A nibble of cheese a day keeps the heart disease away. A recent analysis of more than 200,000 people showed that those who ate a little bit of cheese every day were less likely to develop heart disease compared to those who rarely or never ate it at all. The researchers from China and the Netherlands examined data compiled from 15 previous studies where most of the participants were tracked for at least 10 years. Overall, those who ate more cheese had a 14 percent lower risk of developing heart disease and were 10 percent less likely to have a stroke than their cheese-averse peers. But experts warn that the findings were not linear — meaning the study does not advocate eating enormous quantities of cheese. People who seemed to have health benefits from cheese ate about 40 grams a day or, a square the size of a matchbook.

Pick alternatives to rice cereal for baby

Rice cereal is often a baby’s first solid food, but it contains relatively high amounts of arsenic, a source of growing concern. Now an advocacy group reports that while the levels of this potentially toxic substance in infant rice cereals have dropped slightly in recent years, rice cereals still contain six times more inorganic arsenic, on average, than infant cereals made with other grains like barley or oatmeal. The new report comes from Healthy Babies Bright Futures, an alliance of scientists, nonprofits and private donors that aims to reduce children’s exposures to chemicals that may harm developing brains. One step parents can take immediately to reduce children’s exposure to arsenic is to feed infants cereals made with other grains, the group suggests.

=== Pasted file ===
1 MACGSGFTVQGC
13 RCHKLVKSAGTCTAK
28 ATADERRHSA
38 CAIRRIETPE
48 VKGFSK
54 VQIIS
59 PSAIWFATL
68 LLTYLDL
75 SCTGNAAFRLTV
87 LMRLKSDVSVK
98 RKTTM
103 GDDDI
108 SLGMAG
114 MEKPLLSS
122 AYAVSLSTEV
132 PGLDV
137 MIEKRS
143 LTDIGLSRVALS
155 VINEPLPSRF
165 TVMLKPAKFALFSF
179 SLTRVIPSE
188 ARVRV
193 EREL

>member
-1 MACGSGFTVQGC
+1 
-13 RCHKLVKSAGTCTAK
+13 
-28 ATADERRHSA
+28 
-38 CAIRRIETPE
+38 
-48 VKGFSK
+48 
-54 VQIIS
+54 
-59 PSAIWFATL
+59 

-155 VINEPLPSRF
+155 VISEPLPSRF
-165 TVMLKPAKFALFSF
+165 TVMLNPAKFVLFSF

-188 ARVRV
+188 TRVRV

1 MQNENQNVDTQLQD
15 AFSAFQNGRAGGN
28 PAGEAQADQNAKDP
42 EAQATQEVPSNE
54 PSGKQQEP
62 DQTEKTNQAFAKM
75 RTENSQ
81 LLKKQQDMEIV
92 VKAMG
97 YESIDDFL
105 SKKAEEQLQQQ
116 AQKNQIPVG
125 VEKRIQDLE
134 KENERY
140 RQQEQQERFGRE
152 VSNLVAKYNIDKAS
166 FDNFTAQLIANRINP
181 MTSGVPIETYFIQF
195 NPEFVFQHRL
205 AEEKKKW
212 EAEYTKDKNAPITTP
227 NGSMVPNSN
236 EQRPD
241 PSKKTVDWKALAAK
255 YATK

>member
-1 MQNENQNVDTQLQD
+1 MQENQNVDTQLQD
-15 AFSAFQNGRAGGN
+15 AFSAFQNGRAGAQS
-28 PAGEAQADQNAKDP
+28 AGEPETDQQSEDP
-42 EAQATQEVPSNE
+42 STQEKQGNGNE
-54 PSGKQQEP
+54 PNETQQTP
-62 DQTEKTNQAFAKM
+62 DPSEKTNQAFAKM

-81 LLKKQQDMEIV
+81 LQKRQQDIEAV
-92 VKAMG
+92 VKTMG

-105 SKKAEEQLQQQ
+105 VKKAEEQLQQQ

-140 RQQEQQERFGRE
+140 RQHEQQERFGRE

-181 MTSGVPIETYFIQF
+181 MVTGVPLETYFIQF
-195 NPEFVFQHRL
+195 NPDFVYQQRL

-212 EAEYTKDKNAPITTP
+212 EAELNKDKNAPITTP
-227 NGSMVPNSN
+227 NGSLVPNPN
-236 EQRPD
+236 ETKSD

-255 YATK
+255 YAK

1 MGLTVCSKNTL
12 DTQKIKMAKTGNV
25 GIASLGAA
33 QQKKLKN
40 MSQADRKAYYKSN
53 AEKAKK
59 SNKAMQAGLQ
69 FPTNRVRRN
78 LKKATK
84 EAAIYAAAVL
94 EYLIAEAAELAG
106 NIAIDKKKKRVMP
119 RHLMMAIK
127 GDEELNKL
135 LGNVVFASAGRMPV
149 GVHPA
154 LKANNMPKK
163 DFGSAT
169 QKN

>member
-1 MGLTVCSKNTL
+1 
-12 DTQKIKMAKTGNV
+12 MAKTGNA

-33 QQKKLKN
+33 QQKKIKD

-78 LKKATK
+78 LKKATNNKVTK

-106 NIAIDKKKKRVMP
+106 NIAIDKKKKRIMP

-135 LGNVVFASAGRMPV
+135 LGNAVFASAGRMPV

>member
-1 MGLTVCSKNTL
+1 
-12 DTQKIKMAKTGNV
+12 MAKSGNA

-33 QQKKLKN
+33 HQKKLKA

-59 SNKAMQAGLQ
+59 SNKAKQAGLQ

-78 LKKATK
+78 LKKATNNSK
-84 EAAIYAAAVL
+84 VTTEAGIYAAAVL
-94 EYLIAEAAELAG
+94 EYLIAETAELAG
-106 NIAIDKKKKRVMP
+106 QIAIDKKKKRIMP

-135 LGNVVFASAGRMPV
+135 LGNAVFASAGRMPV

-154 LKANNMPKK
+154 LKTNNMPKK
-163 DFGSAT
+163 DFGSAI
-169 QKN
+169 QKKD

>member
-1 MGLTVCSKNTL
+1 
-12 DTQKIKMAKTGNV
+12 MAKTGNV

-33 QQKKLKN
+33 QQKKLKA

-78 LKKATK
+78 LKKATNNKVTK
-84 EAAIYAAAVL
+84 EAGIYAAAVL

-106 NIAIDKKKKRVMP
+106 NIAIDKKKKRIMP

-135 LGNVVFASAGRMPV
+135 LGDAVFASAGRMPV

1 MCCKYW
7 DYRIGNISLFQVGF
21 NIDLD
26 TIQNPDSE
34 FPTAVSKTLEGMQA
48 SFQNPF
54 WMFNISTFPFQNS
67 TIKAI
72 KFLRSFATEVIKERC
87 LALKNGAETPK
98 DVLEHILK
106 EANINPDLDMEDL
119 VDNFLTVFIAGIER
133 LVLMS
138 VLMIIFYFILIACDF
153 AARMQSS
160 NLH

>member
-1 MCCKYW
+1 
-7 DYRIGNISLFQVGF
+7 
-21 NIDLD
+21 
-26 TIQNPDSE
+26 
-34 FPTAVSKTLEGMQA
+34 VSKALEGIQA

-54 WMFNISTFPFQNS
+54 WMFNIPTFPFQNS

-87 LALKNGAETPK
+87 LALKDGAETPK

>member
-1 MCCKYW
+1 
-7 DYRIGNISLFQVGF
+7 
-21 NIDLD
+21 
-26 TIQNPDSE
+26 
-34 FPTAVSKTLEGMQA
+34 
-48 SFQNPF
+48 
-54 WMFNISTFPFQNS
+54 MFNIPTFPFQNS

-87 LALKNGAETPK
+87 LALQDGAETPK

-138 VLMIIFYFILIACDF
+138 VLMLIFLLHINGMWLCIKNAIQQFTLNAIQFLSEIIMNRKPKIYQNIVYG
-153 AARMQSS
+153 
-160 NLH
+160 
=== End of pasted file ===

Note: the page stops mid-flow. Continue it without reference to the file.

New hemophilia treatment promising

Gene therapy has freed 10 men from nearly all symptoms of hemophilia for a year so far, in a study that fuels hopes that a one-time treatment can give long-lasting help and perhaps even cure the blood disease. Hemophilia almost always strikes males and is caused by lack of a gene that makes a protein needed for blood to clot. The therapy supplies the missing gene, using a virus that’s been modified so it won’t cause illness but ferries the DNA instructions to liver cells, which use them to make the clotting factor. The treatment is given through an IV. In a new study in the New England Journal of Medicine, all 10 men given the therapy now make clotting factor in the normal range. Bleeding episodes were reduced from about one a month before gene therapy to less than one a year. Nine of the 10 no longer need clotting factor treatments, and the 10th needs far fewer of them. There were no serious side effects.

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